This interplay over the baby has many laughs and fortunately no call to Social Services. Spurned by the Fool, Dame Jane is confronted by Beelzebub, to boos and hisses, played unbeknownst to the audience by Frank’s son, Joe.
Dame Jane is then floored by blow from Beelzebub’s club, in a curious take on father-son relationship! A doctor is needed and after demanding more money, a joke still funny but fortunately less topical thanks to the NHS, he enters. With his starched scarf looking like wings, he enters with groans of the crowd crying out ‘the flying doctor’. He was of course a very valuable village member and clearly the line ‘what makes you a doctor’? – was one which was geared towards the person who played it – probably the least intelligent. Lines wise, it is the best part and one which raises the most laughs with his bag being used as a good source of comedy props. After various procedures, he reveals Dame Jane is alive and ‘merely in a trance.’ All the characters then stand and sing in unison sending around the ‘cap’ for a collection to some considerable applause.
Buoyed by their success the team went on to perform before an invited audience at the ‘Old School’, now used as Flintham’s village hall. Rapturous applause was given to this second rendition and some background to the custom was given. In the audience was a surviving member of the cast who performed as a school boy in the 1930’s, in Flintham’s version of the play. Given a chance to comment on the Foresters performance, he noted that although parts of the play differed, the overall shape was the same and he could still remember his lines. He related that whilst rehearsing the play he remembered the teacher asking him to do the lines a bit higher; he then began to shout them to which the teacher said ‘No higher’ and pitched their voice up.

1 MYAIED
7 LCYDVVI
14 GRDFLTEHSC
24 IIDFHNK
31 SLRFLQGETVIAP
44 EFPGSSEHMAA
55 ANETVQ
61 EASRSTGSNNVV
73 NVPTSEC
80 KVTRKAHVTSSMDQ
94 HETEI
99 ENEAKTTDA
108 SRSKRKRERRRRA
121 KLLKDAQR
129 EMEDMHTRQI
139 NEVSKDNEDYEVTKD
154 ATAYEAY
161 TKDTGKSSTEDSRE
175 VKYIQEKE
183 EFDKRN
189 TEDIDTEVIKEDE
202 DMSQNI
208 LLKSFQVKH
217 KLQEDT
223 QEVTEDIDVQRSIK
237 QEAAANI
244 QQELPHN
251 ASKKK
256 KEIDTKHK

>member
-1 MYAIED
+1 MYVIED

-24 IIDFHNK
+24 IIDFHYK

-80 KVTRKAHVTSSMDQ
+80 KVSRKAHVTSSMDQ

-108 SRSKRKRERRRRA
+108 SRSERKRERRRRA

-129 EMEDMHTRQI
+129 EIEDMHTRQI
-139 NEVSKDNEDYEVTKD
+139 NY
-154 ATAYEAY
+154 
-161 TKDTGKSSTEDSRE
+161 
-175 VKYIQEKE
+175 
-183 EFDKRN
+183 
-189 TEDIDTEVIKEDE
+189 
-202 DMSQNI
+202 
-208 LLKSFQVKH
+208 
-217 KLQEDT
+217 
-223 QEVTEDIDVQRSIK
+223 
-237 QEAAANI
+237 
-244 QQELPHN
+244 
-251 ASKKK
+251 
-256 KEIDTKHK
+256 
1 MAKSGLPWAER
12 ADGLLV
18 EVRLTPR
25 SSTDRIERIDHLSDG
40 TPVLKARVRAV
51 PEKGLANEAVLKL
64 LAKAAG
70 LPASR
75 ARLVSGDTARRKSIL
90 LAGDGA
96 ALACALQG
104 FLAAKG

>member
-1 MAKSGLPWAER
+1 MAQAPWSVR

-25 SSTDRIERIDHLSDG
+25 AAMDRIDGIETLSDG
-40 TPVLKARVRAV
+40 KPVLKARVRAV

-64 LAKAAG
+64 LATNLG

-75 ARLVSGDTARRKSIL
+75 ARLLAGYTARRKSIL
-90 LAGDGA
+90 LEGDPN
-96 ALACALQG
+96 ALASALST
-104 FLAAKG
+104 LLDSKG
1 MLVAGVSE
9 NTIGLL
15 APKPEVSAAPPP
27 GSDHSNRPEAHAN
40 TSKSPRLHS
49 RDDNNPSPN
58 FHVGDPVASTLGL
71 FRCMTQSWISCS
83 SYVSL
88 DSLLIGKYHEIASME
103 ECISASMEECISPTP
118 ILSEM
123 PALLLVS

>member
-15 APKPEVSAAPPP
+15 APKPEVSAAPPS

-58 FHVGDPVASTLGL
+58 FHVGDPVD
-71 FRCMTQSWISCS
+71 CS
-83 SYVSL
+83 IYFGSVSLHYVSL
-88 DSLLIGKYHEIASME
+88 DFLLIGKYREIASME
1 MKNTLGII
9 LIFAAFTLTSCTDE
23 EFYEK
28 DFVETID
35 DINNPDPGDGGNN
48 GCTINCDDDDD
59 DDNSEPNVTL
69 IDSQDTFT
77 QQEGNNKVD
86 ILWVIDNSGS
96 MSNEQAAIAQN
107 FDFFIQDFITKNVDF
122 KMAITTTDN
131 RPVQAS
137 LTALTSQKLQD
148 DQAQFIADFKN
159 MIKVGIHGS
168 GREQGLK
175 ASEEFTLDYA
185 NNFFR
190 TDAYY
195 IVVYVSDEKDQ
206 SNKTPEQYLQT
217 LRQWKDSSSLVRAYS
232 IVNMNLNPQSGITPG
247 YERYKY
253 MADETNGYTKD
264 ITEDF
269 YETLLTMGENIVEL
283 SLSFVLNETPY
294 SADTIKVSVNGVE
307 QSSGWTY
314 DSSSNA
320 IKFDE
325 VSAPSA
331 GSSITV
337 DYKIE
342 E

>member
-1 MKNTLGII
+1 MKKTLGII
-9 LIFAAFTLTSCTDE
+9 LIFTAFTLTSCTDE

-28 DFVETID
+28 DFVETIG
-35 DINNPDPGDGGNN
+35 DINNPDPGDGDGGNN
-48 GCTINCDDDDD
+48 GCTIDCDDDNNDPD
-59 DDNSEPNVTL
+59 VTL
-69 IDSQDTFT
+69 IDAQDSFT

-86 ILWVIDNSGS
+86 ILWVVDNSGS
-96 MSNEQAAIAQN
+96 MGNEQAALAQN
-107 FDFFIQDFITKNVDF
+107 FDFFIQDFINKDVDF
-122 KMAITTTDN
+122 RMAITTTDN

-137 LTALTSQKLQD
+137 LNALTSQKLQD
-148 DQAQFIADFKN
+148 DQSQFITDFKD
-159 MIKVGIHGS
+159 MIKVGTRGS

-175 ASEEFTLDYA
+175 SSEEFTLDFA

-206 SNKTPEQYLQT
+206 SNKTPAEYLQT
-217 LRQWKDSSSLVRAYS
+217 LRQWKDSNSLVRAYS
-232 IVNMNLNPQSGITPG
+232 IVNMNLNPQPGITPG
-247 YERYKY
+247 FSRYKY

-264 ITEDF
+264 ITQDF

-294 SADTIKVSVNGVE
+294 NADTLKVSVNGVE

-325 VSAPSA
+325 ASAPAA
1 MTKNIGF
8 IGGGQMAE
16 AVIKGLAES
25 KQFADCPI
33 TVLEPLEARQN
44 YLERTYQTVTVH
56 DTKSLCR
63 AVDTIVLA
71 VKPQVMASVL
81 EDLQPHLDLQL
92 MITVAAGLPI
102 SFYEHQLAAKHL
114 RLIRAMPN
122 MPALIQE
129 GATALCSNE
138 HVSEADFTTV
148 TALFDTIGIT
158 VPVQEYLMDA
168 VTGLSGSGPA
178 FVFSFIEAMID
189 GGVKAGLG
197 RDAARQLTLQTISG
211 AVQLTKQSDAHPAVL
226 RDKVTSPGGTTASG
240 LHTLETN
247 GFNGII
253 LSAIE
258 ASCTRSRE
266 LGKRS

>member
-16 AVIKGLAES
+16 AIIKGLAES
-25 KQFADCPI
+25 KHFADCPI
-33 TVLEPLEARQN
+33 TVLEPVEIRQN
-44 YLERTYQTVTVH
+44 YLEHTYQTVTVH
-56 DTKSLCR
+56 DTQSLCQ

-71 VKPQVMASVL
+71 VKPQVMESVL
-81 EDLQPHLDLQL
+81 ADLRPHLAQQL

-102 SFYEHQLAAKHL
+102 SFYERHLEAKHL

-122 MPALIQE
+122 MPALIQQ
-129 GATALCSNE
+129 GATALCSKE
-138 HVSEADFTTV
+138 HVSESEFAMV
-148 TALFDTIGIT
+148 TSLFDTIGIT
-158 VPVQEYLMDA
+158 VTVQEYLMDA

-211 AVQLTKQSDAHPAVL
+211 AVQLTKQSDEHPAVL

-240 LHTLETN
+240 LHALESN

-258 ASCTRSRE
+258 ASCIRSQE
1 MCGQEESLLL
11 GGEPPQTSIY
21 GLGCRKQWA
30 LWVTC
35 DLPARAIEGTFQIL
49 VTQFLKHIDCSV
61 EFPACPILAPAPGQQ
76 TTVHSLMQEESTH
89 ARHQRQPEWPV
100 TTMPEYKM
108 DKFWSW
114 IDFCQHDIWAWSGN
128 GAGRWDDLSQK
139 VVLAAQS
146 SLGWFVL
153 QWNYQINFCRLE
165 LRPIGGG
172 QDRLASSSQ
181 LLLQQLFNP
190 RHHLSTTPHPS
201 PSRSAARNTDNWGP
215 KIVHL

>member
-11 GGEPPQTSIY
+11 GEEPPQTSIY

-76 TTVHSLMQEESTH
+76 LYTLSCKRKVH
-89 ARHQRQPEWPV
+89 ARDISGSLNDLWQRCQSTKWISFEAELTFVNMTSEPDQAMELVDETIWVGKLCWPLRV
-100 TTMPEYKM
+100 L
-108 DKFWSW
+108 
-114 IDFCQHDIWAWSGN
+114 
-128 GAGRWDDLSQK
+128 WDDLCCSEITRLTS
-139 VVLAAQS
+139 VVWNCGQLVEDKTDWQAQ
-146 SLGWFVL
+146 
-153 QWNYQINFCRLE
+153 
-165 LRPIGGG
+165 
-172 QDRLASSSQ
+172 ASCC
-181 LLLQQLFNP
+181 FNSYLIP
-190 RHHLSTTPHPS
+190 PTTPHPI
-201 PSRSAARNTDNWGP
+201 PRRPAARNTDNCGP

But why do it?
Originally, it created, – and still does, – a way of remembering the year and brings the community together in a form of knock about humour. Secondly, it was a way of raising money, primarily for the entertainers, but also to maintain a candle light over the plough in the church (a common pre-Reformation activity which may have survived beyond then in some communities) and more recently charity.
Plough Monday plays, indeed the celebration of the day, was and remains an eastern England tradition, with Nottinghamshire and Lincolnshire being and remaining their stronghold. Why is unclear, but it may be simply because this was and still is the more rural of communities. Some authorities may suggest that there is a more ancient origin, a survival of a pagan tradition in a remote locale.
Indeed, the pagan pre-Christian idea is one which is hard to fully discard. The play does have clear themes suggesting a primitive marking of the turning year – the conflict between good and evil (light and dark) and resurrection (the beginning of the lighter period after the Winter solstice). Perhaps we shall never really know.
What is very clear that over those many years of the Foresters performing the play, – since 1977 by a number of its members, – is that a great deal of symbiosis and comradely has developed, with the members the cast feeling naturally at ease…especially as they claim, as they never do a rehearsal!! What is also clear, that despite a script which is largely archaic in language it still pulls the laughs and long may it continue. It is a custom Nottinghamshire should be justly proud of.